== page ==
degree in psychiatric mental health nursing with a minor in psychology from the University of
Colorado Medical Center in Denver. (Whyiwanttobeanurse.org)

WATSON’S THEORY
HUMAN CARING THEORY
Based on this theory, Watson’s main concern is on how the nurses care for their patients,
and how that caring progresses in order to practice health and wellness and to prevent illnesses.
This theory focuses on health promotion, as well as the treatment of diseases. According
to Watson, caring is central to nursing practice, and promotes health better than a simple medical
cure.
Human Caring theory also states that caring can be demonstrated and practiced by nurses.
Caring for patients promotes growth; a caring environment accepts a person as he or she is, and
looks to what he or she may become. (Wayne RN, 2014)

THE FOUR METAPARADIGMS OF WATSON


HUMAN
Humans are the individuals being cared for, respected, nurtured and even understood.
Human is viewed as greater than and different from the sum of his or her parts.
ENVIRONMENT
According to the this theory, the environment provides the order that determines how the
person behave and the goals that one should achieve. According to Watson, care is transmitted
by the culture and practice of the profession (nursing) as a unique way in coping up with the
environment
HEALTH
Health is the unity and harmony within the mind, body, and soul; health is associated
with the degree of congruence between the self as perceived and the self as experienced. It is
defined as a high level of overall physical, mental, and social functioning; a general adaptive-
maintenance level of daily functioning; and the absence of illness, or the presence of efforts
leading to the absence of illness.
VALDRIZ, BRIX ALVIN L.
BSN I – B
NURSING
Nursing is a human science of persons and human health – illness experiences that are
mediated by professional, personal, scientific, esthetic, and ethical human care transactions.

DOROTHY JOHNSON
Dorothy Johnson was born on August 21, 1919 in Savannah, Georgia. Her father was the
superintendent of a shrimp and oyster factory and her mother was very involved and enjoyed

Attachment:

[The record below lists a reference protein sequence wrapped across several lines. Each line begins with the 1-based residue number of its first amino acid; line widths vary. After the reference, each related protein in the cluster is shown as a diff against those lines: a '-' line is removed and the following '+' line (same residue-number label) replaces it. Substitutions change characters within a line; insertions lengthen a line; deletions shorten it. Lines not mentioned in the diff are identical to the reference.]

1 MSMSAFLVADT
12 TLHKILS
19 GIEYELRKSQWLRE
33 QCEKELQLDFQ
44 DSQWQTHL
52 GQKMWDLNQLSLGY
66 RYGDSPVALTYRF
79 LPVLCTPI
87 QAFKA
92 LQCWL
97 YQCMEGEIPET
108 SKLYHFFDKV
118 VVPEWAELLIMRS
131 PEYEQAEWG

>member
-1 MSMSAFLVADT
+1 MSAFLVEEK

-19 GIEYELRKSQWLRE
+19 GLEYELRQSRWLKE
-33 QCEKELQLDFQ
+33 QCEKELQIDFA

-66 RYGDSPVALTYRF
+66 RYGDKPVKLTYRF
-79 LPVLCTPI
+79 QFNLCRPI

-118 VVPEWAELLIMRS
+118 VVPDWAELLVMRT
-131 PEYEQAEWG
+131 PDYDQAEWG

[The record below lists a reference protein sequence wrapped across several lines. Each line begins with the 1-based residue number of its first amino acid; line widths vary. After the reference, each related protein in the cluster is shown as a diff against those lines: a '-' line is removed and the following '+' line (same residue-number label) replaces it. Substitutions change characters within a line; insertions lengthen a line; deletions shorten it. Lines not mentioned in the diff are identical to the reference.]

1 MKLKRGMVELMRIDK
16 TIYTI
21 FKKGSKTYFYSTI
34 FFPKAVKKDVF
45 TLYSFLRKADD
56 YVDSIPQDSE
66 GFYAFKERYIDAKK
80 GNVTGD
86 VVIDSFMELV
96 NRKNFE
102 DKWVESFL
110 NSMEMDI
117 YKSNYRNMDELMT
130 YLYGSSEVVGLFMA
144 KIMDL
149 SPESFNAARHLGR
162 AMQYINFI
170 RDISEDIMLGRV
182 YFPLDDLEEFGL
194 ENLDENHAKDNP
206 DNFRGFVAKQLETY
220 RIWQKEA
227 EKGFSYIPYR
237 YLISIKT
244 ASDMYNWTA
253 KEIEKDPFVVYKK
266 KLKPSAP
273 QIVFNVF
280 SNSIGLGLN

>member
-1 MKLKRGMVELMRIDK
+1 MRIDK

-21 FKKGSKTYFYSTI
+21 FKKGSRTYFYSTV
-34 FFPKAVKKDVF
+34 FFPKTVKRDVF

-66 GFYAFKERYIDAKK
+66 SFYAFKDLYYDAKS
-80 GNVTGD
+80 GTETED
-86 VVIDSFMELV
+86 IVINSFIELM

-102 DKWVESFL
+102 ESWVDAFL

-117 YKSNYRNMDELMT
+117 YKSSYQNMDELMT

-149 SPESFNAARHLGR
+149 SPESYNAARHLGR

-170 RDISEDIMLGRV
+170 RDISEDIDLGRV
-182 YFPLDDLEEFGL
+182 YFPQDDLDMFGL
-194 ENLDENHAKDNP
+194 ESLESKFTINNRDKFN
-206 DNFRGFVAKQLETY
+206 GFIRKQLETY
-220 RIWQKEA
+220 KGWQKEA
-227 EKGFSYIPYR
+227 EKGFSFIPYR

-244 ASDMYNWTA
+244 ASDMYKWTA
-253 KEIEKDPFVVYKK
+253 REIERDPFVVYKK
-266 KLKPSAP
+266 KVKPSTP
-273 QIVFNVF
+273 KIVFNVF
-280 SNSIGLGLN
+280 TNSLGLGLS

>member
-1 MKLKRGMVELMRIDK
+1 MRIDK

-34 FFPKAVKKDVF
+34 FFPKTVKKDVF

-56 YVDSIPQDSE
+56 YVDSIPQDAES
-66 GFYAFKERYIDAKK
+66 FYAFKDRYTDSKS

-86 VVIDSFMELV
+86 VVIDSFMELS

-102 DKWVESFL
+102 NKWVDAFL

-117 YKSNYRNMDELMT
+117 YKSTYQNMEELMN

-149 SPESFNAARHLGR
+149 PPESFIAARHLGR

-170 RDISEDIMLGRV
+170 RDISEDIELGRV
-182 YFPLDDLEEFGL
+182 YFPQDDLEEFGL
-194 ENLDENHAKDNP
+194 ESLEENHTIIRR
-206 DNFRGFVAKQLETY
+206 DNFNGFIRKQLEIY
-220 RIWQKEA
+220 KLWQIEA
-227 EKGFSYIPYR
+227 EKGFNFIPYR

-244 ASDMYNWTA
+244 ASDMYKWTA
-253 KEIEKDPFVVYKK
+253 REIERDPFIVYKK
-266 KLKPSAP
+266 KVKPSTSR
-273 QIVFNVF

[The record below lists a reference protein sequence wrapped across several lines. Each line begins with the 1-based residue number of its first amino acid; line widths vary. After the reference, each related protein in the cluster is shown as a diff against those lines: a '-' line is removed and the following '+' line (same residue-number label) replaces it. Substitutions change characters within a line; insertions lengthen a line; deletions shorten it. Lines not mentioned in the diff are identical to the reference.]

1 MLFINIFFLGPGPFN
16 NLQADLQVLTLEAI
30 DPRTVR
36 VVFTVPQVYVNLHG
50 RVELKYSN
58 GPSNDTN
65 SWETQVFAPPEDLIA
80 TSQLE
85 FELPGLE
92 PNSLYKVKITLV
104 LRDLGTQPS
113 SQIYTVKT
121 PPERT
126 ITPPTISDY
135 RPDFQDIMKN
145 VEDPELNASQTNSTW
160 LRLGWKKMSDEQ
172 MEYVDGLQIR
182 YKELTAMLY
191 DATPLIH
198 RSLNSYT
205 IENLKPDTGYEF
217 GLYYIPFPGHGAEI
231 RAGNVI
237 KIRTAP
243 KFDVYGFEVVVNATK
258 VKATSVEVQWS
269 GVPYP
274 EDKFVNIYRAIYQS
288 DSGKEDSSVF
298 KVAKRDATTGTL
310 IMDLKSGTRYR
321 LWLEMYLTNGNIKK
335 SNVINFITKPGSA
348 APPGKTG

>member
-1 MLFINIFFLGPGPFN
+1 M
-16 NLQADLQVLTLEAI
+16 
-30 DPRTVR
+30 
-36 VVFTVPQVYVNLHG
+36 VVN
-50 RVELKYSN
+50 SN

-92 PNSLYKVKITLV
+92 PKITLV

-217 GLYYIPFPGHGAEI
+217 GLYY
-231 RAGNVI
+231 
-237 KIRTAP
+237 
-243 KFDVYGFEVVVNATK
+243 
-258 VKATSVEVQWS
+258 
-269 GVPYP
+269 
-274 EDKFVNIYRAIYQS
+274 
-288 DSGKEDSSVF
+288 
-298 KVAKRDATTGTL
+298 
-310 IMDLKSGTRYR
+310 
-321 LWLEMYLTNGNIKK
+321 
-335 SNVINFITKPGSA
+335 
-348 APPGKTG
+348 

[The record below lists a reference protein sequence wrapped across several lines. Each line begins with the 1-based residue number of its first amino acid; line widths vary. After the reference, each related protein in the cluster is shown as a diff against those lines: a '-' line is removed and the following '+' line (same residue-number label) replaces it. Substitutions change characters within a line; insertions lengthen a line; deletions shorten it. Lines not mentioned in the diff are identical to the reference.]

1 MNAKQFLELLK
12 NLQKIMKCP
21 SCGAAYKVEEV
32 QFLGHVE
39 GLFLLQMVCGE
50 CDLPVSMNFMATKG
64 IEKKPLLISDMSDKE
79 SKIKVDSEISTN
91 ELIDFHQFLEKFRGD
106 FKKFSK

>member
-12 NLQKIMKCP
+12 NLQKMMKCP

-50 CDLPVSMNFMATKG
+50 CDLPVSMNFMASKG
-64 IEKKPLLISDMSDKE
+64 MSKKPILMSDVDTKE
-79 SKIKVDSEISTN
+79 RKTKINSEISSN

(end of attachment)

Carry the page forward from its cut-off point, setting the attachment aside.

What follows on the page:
reading. In 1938, she finished her associates degree in Armstrong Junior College in Savannah,
Georgia. Due to the Great Depression, she took a year off from school to be a governess, or
teacher, for two children in Miami, Florida. This is when she began to realized her love for
children, nursing and education.

Figure 1.11 Portrait of Dorothy Johnson

Johnson’s professional nursing career began in 1942 when she graduated from Vanderbilt
University School of Nursing in in Nashville, Tennessee. She was the top student in her class and
received the prestigious Vanderbilt Founder’s Medal. In 1948, she received her Masters in public
health from Harvard University in Boston, Massachusetts. (Wayne RN, 2014)

JOHNSON’S THEORY
BEHAVIORAL SYSTEM THEORY
Johnson’s theory defined nursing as an regulatory force which acts to preserve the
organization and integration of the patients behaviors at an optimum level under those conditions
in which the behavior constitutes a threat to the physical or social health, or in which illness is
found.
VALDRIZ, BRIX ALVIN L.
BSN I – B

She also stated that each individual has a purposeful, repetitive ways of acting that
comprises a behavioral system specific to that individual. (Wayne RN, 2014)

THE FOUR PARADIGMS OF JOHNSON

HUMAN
Johnson views human beings as having two major systems: the biological system and the
behavioral system. It is the role of medicine to focus on the biological system, whereas nursing’s
focus is the behavioral system.
The concept of human being was defined as a behavioral system that strives to make
continual adjustments to achieve, maintain, or regain balance to the steady-state that is
adaptation.
HEALTH
Health is seen as the opposite of illness, and Johnson defines it as “some degree of
regularity and constancy in behavior, the behavioral system reflects adjustments and adaptations
that are successful in some way and to some degree. Adaptation is functionally efficient and
effective. (Wayne RN, 2014)
ENVIRONMENT
Johnson did not directly stressed environment, but it is implied to include all elements of
the surroundings of the human system and includes interior stressors.
NURSING
Nursing is seen as “an external regulatory force” which acts to preserve the organization
and integration of the patient’s behavior at an optimal level under those conditions in which the
behavior constitutes a threat to physical or social health, or in which illness is found. (Wayne RN,
2014)

IMOGENE KING
Imogene King was born on January 30,1923 in West Point, Iowa. During her early high
school years, she decided to pursue a career in teaching. However, her uncle, the town surgeon,
offered to pay her tuition to nursing school. She eventually accepted the offer, seeing nursing
school as a way to escape life in a small town. Thus began her remarkable career in nursing.